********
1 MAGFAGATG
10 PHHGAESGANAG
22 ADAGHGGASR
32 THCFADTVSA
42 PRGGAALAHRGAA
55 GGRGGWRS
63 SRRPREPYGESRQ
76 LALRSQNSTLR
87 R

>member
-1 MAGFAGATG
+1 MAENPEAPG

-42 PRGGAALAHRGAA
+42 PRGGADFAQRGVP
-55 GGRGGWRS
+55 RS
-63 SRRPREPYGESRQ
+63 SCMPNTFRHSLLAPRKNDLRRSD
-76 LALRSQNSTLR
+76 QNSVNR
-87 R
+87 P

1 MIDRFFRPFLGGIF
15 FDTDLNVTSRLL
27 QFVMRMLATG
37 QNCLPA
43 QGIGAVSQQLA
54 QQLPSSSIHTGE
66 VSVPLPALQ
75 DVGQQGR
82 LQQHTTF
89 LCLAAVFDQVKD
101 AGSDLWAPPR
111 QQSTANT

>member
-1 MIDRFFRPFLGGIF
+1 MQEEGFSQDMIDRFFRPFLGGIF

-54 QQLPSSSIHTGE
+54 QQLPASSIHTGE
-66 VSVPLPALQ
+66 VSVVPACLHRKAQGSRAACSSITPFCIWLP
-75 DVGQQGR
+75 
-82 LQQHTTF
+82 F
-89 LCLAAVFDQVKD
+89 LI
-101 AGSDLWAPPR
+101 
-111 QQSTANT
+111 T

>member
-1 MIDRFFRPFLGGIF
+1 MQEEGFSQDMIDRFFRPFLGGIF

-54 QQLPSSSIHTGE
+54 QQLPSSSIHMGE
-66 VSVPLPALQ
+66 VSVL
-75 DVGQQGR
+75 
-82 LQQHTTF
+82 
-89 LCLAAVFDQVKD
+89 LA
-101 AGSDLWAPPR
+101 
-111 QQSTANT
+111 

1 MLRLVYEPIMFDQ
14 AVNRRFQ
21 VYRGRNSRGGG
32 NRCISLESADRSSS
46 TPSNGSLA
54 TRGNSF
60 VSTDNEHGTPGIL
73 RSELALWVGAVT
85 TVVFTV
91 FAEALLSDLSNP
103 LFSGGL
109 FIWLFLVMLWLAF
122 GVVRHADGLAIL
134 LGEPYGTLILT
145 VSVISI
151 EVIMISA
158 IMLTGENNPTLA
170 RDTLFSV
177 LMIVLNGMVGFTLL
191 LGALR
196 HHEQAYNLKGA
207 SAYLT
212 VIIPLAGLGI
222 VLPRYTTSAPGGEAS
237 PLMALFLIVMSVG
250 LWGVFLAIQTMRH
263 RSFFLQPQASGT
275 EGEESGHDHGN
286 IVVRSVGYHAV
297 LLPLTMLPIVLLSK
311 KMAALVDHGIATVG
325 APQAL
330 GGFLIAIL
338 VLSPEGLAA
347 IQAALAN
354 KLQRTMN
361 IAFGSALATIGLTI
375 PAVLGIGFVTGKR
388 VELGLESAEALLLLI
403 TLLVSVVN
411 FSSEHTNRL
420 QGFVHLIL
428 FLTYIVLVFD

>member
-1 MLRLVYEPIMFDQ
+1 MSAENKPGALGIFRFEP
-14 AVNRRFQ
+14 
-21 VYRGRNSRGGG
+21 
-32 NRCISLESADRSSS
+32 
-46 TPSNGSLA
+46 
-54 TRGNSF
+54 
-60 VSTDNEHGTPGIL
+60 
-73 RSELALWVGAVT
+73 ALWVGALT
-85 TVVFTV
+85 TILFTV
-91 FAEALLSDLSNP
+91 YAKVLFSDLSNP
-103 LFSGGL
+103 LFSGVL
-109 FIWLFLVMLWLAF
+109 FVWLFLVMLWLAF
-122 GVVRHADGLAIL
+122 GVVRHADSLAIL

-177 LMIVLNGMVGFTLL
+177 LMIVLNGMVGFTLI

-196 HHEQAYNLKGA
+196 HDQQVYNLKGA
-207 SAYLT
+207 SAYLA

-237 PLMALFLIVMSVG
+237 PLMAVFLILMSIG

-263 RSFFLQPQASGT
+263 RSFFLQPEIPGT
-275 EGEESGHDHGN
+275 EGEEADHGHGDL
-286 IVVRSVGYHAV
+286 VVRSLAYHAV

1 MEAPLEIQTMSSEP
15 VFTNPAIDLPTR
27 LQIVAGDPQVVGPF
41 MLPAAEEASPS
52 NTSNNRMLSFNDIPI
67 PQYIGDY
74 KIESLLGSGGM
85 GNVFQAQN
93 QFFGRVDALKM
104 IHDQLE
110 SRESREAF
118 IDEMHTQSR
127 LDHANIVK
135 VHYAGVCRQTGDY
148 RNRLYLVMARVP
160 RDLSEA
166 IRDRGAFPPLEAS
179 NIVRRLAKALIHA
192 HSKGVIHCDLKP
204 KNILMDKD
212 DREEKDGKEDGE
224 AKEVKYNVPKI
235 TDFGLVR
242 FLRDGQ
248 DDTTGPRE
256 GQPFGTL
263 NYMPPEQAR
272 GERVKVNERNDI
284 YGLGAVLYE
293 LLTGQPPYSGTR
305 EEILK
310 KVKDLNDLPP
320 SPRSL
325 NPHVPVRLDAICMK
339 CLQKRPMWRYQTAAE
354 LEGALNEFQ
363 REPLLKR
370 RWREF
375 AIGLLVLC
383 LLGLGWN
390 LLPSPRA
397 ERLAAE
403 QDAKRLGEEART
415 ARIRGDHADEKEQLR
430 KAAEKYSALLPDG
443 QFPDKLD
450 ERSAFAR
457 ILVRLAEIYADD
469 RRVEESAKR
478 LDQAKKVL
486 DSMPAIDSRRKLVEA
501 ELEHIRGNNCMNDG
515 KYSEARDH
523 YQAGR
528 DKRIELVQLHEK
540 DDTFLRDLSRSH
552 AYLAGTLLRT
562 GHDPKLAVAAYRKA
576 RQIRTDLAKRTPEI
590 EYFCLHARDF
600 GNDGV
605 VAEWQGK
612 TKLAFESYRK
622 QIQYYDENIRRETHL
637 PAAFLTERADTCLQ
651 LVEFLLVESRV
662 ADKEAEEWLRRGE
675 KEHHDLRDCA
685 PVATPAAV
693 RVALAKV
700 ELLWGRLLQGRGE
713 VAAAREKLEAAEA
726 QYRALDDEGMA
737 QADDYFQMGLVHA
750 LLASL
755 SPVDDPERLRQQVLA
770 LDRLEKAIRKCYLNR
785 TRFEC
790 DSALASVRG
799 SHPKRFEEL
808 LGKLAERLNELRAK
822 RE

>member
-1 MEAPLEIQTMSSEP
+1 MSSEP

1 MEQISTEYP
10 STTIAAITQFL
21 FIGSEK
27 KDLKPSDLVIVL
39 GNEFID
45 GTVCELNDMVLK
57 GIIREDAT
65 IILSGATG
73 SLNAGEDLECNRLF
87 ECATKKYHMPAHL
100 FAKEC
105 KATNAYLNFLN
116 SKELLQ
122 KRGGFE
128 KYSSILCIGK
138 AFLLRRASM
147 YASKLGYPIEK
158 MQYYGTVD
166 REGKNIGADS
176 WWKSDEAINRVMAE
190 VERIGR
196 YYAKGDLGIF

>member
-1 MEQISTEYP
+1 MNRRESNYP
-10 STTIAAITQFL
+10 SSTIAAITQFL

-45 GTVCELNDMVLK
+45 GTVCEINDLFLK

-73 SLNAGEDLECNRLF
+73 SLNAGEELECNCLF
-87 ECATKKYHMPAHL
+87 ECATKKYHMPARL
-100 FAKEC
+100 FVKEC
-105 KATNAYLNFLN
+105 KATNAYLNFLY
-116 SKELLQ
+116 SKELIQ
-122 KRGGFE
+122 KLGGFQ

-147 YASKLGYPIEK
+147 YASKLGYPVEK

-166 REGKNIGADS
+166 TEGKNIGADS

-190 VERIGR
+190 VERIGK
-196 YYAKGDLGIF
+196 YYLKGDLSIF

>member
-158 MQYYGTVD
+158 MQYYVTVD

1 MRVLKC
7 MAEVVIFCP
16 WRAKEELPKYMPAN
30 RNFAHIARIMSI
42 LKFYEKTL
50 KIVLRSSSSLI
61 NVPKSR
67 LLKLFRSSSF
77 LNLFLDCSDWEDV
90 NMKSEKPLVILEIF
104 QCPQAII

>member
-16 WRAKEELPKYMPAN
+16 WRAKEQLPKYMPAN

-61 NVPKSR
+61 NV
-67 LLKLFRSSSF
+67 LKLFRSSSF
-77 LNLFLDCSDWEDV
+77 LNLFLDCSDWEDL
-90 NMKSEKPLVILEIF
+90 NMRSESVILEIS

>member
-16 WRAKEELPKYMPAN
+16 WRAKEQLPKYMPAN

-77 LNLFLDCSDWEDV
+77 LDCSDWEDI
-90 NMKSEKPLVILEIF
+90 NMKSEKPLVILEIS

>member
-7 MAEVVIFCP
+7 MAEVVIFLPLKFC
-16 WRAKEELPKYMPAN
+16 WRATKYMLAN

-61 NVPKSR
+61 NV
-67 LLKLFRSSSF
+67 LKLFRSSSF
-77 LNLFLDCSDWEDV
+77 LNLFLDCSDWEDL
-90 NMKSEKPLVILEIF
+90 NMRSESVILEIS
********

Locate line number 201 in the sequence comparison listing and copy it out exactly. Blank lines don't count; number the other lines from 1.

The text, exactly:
469 RRVEESAKR